Amnesty report claims global firms profiting from labour abuses in palm oil production

Amnesty report claims global firms profiting from labour abuses in palm oil production

Nestle, Unilever and Kellogg are among the companies that are contributing to child labour and human rights abuses, Amnesty International has claimed in a report published today (30 November).

Amnesty said it traced palm oil from plantations in Indonesia run by palm oil grower Singapore-based agribusiness Wilmar International, where it claimed to have found "a wide range of abuses", to nine global firms: Afamsa, Archer Daniels Midland, Colgate-Palmolive, Elevance, Kellogg, Nestle, Procter & Gamble, Reckitt Benckiser and Unilever.

The NGO said it spoke to 120 workers who work on palm plantations owned by two Wilmar subsidiaries and three Wilmar suppliers in Kalimantan and Sumatra in Indonesia, which uncovered "a wide range of abuses". Amnesty claimed abuses included "children as young as eight doing hazardous, hard physical work, sometimes dropping out of school to help their parents on the plantation".

Amnesty said it will now "campaign to ask the firms to tell customers whether the palm oil in products like Magnum ice cream, Colgate toothpaste, Dove cosmetics, Knorr soup, KitKat, Pantene shampoo Ariel and Pot Noodle comes from Wilmar's Indonesian operation".

According to Amnesty, women are "forced to work long hours under the threat of having their pay cut, paid below minimum wage - earning as little as US$2.50 a day in extreme cases - and kept in insecure employment without pensions or health insurance".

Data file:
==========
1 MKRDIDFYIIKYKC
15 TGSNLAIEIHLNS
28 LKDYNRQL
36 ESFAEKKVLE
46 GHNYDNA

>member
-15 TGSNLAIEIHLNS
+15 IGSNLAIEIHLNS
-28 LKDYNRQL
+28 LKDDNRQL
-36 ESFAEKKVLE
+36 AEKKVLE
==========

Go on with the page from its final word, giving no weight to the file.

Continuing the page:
Some workers are "suffering severe injuries from paraquat, an acutely toxic chemical still used in the plantations despite being banned in the EU and by Wilmar itself", according to Amnesty's report. The report also claimed workers are "being made to work outdoors, without adequate safety equipment, despite the risks of respiratory damage from hazardous levels of pollution caused by forest fires during August to October 2015".

Amnesty claimed workers have to "work long hours to meet ridiculously high targets, some of which involve highly physically demanding tasks such as operating heavy manual equipment to cut fruit from trees 20 metres tall". "Attempting to meet targets can leave workers in significant physical pain, and they also face a range of penalties for things like not picking up palm fruits on the ground and picking unripe fruit," the report claimed.

"Wilmar acknowledged that there are ongoing labour issues in its operations," Amnesty said. Despite these abuses, three of the five palm growers that Amnesty investigated in Indonesia are certified as producing 'sustainable' palm oil under the Roundtable on Sustainable Palm Oil, a body set up in 2004 to clean up the palm oil sector after environmental scandals."

Amnesty's head of business and human rights, Seema Joshi, said: "This report clearly shows that companies have used the Roundtable as a shield to deflect greater scrutiny. Our investigation uncovered that these companies have strong policies on paper but none could demonstrate that they had identified obvious risks of abuses in Wilmar's supply chain."